Pregnancy and Depression

Depression is a common illness that can be mild or very serious. It is more than feeling sad or upset for a short time or feeling grief after a loss. Depression changes your thoughts, feelings, behavior, and physical health. It affects how you function in your daily life. It also can affect how you relate to your family, friends, and coworkers. Depression can occur at different times of life or in different situations. 

photo of a pregnant woman with depression

 

Depression is common during pregnancy, affecting about 1 in 10 pregnant women. Some women have depression and anxiety for the first time in their lives during pregnancy or after delivery.

What are the Signs of Depression During Pregnancy?

The signs of depression can seem like the normal ups and downs of pregnancy. A blue mood now and then is normal. But it’s important to know the signs of depression. Talk with your ob-gyn if you have any of these signs for at least 2 weeks:

How Can Untreated Depression Affect My Pregnancy?

Women who have severe depression during pregnancy may have trouble taking care of themselves. They may not eat healthfully, attend prenatal care checkups, or get enough rest. 

If you took antidepressants before pregnancy, you may become depressed again if you stop taking them. Having untreated depression during pregnancy also raises your risk of postpartum depression.

Depression during pregnancy has been linked to several problems, including the fetus not growing well in the uterus, going into labor too early, the baby being too small at birth, and health complications for the baby after birth.

Also, when depression isn’t treated during pregnancy, it can increase the risk of problems for your child. Your newborn may cry more and be harder to comfort and older children may have more emotional and behavioral problems than other children.

How Can I Get Help for Depression During Pregnancy?

Talk with your ob-gyn as soon as possible. Tell them if you had depression in the past, if you take medication for depression, or if you are feeling depressed now.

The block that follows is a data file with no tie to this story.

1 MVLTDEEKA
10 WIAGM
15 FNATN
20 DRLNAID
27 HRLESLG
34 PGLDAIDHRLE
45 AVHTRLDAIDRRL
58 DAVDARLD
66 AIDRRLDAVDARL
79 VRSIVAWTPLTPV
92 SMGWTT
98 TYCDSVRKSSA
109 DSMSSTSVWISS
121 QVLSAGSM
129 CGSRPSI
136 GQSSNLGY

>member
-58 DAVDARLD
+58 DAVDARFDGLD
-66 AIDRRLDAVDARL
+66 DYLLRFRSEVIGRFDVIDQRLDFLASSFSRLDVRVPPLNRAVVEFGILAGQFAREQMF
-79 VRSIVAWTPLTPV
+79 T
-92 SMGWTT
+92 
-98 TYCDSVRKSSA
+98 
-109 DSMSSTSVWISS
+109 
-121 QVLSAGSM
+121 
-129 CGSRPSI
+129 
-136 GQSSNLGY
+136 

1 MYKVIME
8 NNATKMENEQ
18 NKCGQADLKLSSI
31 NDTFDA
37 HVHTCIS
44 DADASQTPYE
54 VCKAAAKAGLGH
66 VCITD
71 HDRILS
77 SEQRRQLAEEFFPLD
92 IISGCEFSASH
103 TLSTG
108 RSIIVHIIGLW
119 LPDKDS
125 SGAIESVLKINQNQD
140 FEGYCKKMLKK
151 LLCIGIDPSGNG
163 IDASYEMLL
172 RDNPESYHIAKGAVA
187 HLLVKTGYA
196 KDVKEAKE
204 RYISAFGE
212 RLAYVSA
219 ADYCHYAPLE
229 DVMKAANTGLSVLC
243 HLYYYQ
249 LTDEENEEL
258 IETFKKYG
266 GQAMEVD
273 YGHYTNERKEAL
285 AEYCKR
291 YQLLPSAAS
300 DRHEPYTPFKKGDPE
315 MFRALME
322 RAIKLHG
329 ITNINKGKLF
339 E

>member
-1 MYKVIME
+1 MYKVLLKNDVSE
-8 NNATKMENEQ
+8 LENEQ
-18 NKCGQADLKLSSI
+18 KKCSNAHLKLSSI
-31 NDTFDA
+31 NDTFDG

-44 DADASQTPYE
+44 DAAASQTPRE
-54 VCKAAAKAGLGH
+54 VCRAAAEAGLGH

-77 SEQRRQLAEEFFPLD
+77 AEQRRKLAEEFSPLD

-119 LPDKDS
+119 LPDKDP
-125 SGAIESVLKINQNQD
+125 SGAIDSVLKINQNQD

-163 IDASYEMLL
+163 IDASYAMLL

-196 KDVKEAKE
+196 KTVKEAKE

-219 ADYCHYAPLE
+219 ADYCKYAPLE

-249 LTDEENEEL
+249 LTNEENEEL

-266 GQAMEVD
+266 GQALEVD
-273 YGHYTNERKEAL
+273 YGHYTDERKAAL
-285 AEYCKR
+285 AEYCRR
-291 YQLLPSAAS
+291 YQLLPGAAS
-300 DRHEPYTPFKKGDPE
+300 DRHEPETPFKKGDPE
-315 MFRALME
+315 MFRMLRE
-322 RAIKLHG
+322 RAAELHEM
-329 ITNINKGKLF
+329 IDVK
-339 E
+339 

Your ob-gyn may ask questions about your mood during prenatal care or postpartum visits. Or they may ask you to write down answers to a survey that screens for mental health conditions. Your answers will help your ob-gyn understand what kind of help you need.


Treatment of depression may include psychotherapy (talk therapy), medication called antidepressants, or a combination of both. Support from your partner, family members, and friends also can be helpful. Your loved ones may be able to see if your depression is getting worse before you notice it yourself.

Many women also find that self-care (including sleep, healthful eating, and light exercise) and social support groups can be helpful in recovering from depression. 

Can I Take or Continue Taking Antidepressants During Pregnancy?

Untreated depression can be harmful to you, your fetus, and your baby after birth. The risks of untreated depression need to be weighed against the risks of the medication.

Studies suggest that most selective serotonin reuptake inhibitors (SSRIs) do not increase the risk of birth defects. But researchers are still learning whether other antidepressants can cause certain birth defects. You and your ob-gyn can discuss which medication is best for you and your fetus.


Talk with your ob-gyn about how you are feeling. Together you can determine if your sadness is depression and discuss what kind of help you need.

 

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